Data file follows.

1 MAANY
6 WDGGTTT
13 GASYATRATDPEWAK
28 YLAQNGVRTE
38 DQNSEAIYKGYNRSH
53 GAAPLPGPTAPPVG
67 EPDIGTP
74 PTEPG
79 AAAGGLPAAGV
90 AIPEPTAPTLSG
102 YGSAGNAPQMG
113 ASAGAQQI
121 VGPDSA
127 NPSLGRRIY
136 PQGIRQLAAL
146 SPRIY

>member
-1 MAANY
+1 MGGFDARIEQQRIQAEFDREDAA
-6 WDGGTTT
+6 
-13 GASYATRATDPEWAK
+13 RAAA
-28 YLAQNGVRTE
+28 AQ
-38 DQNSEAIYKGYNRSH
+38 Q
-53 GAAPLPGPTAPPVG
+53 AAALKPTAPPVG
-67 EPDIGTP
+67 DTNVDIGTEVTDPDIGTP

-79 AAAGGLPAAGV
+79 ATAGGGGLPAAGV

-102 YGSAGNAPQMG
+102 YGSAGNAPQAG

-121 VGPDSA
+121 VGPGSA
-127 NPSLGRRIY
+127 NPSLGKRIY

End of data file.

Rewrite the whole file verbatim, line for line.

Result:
1 MAANY
6 WDGGTTT
13 GASYATRATDPEWAK
28 YLAQNGVRTE
38 DQNSEAIYKGYNRSH
53 GAAPLPGPTAPPVG
67 EPDIGTP
74 PTEPG
79 AAAGGLPAAGV
90 AIPEPTAPTLSG
102 YGSAGNAPQMG
113 ASAGAQQI
121 VGPDSA
127 NPSLGRRIY
136 PQGIRQLAAL
146 SPRIY

>member
-1 MAANY
+1 MGGFDARIEQQRIQAEFDREDAA
-6 WDGGTTT
+6 
-13 GASYATRATDPEWAK
+13 RAAA
-28 YLAQNGVRTE
+28 AQ
-38 DQNSEAIYKGYNRSH
+38 Q
-53 GAAPLPGPTAPPVG
+53 AAALKPTAPPVG
-67 EPDIGTP
+67 DTNVDIGTEVTDPDIGTP

-79 AAAGGLPAAGV
+79 ATAGGGGLPAAGV

-102 YGSAGNAPQMG
+102 YGSAGNAPQAG

-121 VGPDSA
+121 VGPGSA
-127 NPSLGRRIY
+127 NPSLGKRIY